Vermillion Banned

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    Until it breaks
     
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  12. s7evin

    s7evin Rookie

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    My Head Prestige 600 is now 16 years old... And its still plays better then most of the cr@p sold today.
     
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  13. Richie Rich

    Richie Rich Legend

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    thing is the drop off in feel of the frame is so gradual that you don't notice it. i have a few of the same racquets. a couple are 4 years old and a couple are new. i hit with an old frame and new frame back to back and only then could i tell the difference.

    play with a frame for as long as you want to. no need to replace it just because it's xxx years old
     
    #13
  14. slkbassist

    slkbassist Rookie

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    Actually it isn't exactly. Because a T-shirt becomes visible faded/frayed/or just goes out of favor.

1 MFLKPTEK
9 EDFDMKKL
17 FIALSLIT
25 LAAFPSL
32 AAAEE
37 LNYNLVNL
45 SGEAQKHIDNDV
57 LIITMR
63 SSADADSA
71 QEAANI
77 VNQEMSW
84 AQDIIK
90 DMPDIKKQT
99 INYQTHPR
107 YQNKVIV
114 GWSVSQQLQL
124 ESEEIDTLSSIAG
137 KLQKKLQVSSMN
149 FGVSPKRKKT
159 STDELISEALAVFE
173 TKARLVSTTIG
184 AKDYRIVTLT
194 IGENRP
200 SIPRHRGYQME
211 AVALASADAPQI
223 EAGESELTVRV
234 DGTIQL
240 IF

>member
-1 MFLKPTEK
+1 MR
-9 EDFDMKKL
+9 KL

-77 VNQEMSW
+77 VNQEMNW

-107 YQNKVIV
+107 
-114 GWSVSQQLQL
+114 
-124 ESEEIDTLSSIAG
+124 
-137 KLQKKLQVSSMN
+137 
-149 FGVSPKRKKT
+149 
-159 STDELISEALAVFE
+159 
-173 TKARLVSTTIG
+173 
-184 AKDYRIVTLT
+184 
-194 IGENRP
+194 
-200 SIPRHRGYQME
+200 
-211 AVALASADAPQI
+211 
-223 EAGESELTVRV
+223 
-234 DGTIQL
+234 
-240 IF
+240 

I was asking if there is a noticable difference in racquet play, even if there is no real visible damage. Sorry if it wasn't clear.

    I've been playing for just over 17 years now, the longest I've constantly played with a racquet has been 7 years, and I feel it hasn't changed. I rarely break strings, primarily because I hit flat, using spin depending on my opponent/situation/strategy.

    My question was just a spontaneous one, because I've noticed that some people claim their racquet has gone dead or lost response, after a short period of time. I just feel most of their claims are psycological, or perhaps they just have a bad string job without realizing it.
     
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  15. rev200g

    rev200g Rookie

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    From my limited experience, I play with the Dunlop Revelation 200g which I had purchased new in 1997. Due to a busy life at the time, I played with it maybe max 30 times from then until 2007. I rarely break strings since I hit with moderate power and spin.